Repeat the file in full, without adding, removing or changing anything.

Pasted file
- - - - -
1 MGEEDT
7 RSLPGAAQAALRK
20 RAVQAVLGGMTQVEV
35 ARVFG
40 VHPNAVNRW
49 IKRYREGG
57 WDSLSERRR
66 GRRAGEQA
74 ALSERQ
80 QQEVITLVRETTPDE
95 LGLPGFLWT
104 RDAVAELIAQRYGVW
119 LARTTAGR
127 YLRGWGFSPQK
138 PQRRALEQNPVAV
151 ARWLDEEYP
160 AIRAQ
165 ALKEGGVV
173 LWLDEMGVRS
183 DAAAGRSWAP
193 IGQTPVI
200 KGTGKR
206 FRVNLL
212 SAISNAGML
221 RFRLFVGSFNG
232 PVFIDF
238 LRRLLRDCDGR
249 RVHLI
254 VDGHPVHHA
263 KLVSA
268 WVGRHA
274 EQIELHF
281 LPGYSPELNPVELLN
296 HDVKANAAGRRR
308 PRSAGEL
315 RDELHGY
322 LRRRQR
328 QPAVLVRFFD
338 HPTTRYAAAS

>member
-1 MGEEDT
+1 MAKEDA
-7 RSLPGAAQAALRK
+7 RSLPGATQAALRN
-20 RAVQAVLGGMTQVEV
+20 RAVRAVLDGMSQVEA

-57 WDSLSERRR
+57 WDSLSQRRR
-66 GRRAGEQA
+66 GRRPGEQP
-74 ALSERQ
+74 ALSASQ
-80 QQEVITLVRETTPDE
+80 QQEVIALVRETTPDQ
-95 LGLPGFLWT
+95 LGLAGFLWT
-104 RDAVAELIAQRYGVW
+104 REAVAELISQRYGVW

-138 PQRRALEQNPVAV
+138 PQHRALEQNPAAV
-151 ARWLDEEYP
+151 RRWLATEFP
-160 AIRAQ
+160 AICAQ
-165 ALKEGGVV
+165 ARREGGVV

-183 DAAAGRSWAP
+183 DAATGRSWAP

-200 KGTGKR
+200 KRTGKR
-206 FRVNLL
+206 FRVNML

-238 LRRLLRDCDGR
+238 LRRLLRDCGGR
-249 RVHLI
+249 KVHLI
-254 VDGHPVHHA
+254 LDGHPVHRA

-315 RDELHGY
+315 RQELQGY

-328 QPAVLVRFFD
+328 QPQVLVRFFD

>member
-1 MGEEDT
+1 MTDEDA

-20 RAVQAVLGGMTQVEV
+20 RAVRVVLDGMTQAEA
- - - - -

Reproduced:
1 MGEEDT
7 RSLPGAAQAALRK
20 RAVQAVLGGMTQVEV
35 ARVFG
40 VHPNAVNRW
49 IKRYREGG
57 WDSLSERRR
66 GRRAGEQA
74 ALSERQ
80 QQEVITLVRETTPDE
95 LGLPGFLWT
104 RDAVAELIAQRYGVW
119 LARTTAGR
127 YLRGWGFSPQK
138 PQRRALEQNPVAV
151 ARWLDEEYP
160 AIRAQ
165 ALKEGGVV
173 LWLDEMGVRS
183 DAAAGRSWAP
193 IGQTPVI
200 KGTGKR
206 FRVNLL
212 SAISNAGML
221 RFRLFVGSFNG
232 PVFIDF
238 LRRLLRDCDGR
249 RVHLI
254 VDGHPVHHA
263 KLVSA
268 WVGRHA
274 EQIELHF
281 LPGYSPELNPVELLN
296 HDVKANAAGRRR
308 PRSAGEL
315 RDELHGY
322 LRRRQR
328 QPAVLVRFFD
338 HPTTRYAAAS

>member
-1 MGEEDT
+1 MAKEDA
-7 RSLPGAAQAALRK
+7 RSLPGATQAALRN
-20 RAVQAVLGGMTQVEV
+20 RAVRAVLDGMSQVEA

-57 WDSLSERRR
+57 WDSLSQRRR
-66 GRRAGEQA
+66 GRRPGEQP
-74 ALSERQ
+74 ALSASQ
-80 QQEVITLVRETTPDE
+80 QQEVIALVRETTPDQ
-95 LGLPGFLWT
+95 LGLAGFLWT
-104 RDAVAELIAQRYGVW
+104 REAVAELISQRYGVW

-138 PQRRALEQNPVAV
+138 PQHRALEQNPAAV
-151 ARWLDEEYP
+151 RRWLATEFP
-160 AIRAQ
+160 AICAQ
-165 ALKEGGVV
+165 ARREGGVV

-183 DAAAGRSWAP
+183 DAATGRSWAP

-200 KGTGKR
+200 KRTGKR
-206 FRVNLL
+206 FRVNML

-238 LRRLLRDCDGR
+238 LRRLLRDCGGR
-249 RVHLI
+249 KVHLI
-254 VDGHPVHHA
+254 LDGHPVHRA

-315 RDELHGY
+315 RQELQGY

-328 QPAVLVRFFD
+328 QPQVLVRFFD

>member
-1 MGEEDT
+1 MTDEDA

-20 RAVQAVLGGMTQVEV
+20 RAVRVVLDGMTQAEA